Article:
I got through Christmas with my friends and family. On New Year’s Eve I felt like I was ghost walking. I went to a party at my friend’s house with literally the best people in my life. I looked great and I was smiling but I was a fraud. I went out to for a cigarette some time after midnight and wandered off down her cul-de-sac. I had no idea where I wanted to go, I didn’t want to be anywhere. There’s a bench at the end of her road and I just sat there for a while. That’s the first time in my life I’ve ever not wanted to be alive, and with such intensity that it scared me. I wanted to close my eyes and the world to stop around me, or me to freeze there in time until I was myself again and everything was ok. My friend came out and found me, so I re-joined the party. I didn’t sleep a wink that night, despite having had several rum and cokes. I lay on a pull out sofa bed next to another friend who slept peacefully; willing the morning to come round so I could get up and sleep walk through another day. I felt like a corpse.
The next day, I was dropped home. I don’t remember much of the day at all. I simply remember going to A&E. I think I’d phoned 111. I hadn’t slept for days at this point, and I didn’t trust that if I couldn’t sleep that night that I wouldn’t do something I knew deep down I didn’t want to. I know at one point I got all my medication out (painkillers I have for migraines) and sat there looking at it, contemplating how easy eternal sleep could be.
I was prescribed two Zopliclone to get me through until I could see the mental health team and my GP again. The rest of the week is a bit of a blur. I got my first tattoo with my best friend on 7th January, and somehow something changed after this. It now makes sense to me that depression with BPD isn’t as constant as classic depression, for me anyway it seems to be more erratic.
I was still hurting from the departure of my friend. Two mutual friends of the departed appeared to have ceased speaking to me also. One never started again, I still don’t know why. I don’t know if it was influenced, but it was exacerbated by being accused of being vacant (and therefore selfish) at a Christmas get together with them, one of which I struggled beyond words to attend as I didn’t want to let people down.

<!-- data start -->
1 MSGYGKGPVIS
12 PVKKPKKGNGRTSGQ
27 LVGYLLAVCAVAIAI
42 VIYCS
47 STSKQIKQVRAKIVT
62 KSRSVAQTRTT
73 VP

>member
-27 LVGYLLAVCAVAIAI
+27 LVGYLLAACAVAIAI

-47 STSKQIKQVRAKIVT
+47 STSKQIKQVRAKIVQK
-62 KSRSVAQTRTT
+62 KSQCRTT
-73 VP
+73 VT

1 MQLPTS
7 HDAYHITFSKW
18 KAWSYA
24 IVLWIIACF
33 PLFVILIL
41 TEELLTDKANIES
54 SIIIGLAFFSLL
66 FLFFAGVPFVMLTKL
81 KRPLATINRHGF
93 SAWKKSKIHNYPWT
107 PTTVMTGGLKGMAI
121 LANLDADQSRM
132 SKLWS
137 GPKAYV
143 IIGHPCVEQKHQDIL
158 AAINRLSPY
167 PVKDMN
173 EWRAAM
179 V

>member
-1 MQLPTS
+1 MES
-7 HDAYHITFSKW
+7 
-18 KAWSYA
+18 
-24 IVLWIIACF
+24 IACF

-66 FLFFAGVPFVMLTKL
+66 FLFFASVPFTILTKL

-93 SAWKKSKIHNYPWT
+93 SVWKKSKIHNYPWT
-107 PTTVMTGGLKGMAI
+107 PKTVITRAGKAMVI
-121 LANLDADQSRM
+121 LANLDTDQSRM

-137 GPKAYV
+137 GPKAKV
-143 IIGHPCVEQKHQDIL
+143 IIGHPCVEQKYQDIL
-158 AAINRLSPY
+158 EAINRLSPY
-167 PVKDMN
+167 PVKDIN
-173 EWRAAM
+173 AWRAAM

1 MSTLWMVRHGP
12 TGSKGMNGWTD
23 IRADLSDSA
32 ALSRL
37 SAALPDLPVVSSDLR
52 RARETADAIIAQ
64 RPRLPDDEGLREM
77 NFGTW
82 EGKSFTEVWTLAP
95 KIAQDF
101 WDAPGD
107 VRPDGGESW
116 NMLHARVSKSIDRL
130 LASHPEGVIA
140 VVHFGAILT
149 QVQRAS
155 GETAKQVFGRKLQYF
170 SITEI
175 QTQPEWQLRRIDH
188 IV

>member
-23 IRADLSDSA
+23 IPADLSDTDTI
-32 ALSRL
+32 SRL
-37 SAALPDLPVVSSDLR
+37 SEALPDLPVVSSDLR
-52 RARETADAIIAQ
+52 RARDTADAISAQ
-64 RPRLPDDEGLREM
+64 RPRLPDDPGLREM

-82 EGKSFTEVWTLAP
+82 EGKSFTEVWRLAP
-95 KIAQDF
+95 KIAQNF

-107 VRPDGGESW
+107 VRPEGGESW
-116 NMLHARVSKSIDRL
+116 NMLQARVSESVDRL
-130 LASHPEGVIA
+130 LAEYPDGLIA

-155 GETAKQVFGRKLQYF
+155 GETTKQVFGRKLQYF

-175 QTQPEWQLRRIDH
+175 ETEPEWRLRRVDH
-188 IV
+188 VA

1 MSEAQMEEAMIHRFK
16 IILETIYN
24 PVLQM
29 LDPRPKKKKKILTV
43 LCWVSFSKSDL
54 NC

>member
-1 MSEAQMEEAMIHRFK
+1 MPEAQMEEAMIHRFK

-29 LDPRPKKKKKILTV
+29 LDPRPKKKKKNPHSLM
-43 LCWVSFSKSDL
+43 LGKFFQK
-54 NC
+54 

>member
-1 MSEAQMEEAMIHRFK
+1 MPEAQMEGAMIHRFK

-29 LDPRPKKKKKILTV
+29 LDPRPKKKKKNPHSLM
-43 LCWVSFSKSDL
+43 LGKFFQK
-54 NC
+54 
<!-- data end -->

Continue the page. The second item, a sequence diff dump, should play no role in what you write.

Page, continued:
The remaining mutual friend I still see. I love her to pieces, but every time she sees them it tears me up inside as I feel my mental health had me rejected from a group of people. Perhaps it was something else. I actually don’t know. I don’t know if the person knows how much it has affected me. They told me to “get over it” at the time. I just laughed as I typed that, how I react to something (and feel) is intrinsically linked to my mental health. You wouldn’t tell someone to “get over” cancer. I don’t want to see this persons face and well up, particularly knowing that they clearly don’t care one bit for me. It’s hard to move on from something when you don’t know what you did wrong, and seemingly were fundamental chosen to be outcast as an individual from not one, but two people’s lives. I’ve done all I can to move on from it. Deleted a blog, stopped using Twitter and Instgram accounts I’d had for years and made connections with people on, though whilst we have a mutual friend they will always be there. I know I’m better off, but it’s still a bitter pill to swallow.
So here’s to a better Christmas. With no judgement and no hatred. There will definitely be tears.
If you’re feeling depressed, anxious, or suicidal this Christmas, reach out. I’m glad I did. The Samaritans 116 123
NHS Direct 111
Mind 0300 123 3393
You can walk into an A&E if you feel suicidal, they have teams there who will help.
It does get better.